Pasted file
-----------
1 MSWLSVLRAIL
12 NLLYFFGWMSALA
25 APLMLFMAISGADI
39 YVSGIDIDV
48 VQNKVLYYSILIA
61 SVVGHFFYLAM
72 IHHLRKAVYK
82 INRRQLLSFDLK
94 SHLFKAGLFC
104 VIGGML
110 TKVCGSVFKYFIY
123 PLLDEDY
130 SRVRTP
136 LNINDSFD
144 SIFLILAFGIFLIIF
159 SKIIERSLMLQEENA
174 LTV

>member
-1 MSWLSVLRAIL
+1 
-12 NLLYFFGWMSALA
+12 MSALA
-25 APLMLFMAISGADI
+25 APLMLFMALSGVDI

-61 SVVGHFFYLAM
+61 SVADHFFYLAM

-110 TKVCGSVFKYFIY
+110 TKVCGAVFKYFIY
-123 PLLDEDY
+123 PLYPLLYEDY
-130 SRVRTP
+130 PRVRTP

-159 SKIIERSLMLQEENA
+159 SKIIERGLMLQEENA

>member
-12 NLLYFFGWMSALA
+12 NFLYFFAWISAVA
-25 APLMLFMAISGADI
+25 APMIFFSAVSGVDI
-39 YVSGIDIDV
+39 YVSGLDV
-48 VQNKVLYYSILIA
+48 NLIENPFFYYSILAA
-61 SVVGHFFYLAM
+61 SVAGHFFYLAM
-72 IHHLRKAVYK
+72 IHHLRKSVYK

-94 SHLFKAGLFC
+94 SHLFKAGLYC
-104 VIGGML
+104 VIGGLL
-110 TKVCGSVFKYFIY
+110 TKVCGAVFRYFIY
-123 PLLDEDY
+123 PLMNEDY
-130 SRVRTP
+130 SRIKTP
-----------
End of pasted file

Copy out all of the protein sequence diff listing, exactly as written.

1 MSWLSVLRAIL
12 NLLYFFGWMSALA
25 APLMLFMAISGADI
39 YVSGIDIDV
48 VQNKVLYYSILIA
61 SVVGHFFYLAM
72 IHHLRKAVYK
82 INRRQLLSFDLK
94 SHLFKAGLFC
104 VIGGML
110 TKVCGSVFKYFIY
123 PLLDEDY
130 SRVRTP
136 LNINDSFD
144 SIFLILAFGIFLIIF
159 SKIIERSLMLQEENA
174 LTV

>member
-1 MSWLSVLRAIL
+1 
-12 NLLYFFGWMSALA
+12 MSALA
-25 APLMLFMAISGADI
+25 APLMLFMALSGVDI

-61 SVVGHFFYLAM
+61 SVADHFFYLAM

-110 TKVCGSVFKYFIY
+110 TKVCGAVFKYFIY
-123 PLLDEDY
+123 PLYPLLYEDY
-130 SRVRTP
+130 PRVRTP

-159 SKIIERSLMLQEENA
+159 SKIIERGLMLQEENA

>member
-12 NLLYFFGWMSALA
+12 NFLYFFAWISAVA
-25 APLMLFMAISGADI
+25 APMIFFSAVSGVDI
-39 YVSGIDIDV
+39 YVSGLDV
-48 VQNKVLYYSILIA
+48 NLIENPFFYYSILAA
-61 SVVGHFFYLAM
+61 SVAGHFFYLAM
-72 IHHLRKAVYK
+72 IHHLRKSVYK

-94 SHLFKAGLFC
+94 SHLFKAGLYC
-104 VIGGML
+104 VIGGLL
-110 TKVCGSVFKYFIY
+110 TKVCGAVFRYFIY
-123 PLLDEDY
+123 PLMNEDY
-130 SRVRTP
+130 SRIKTP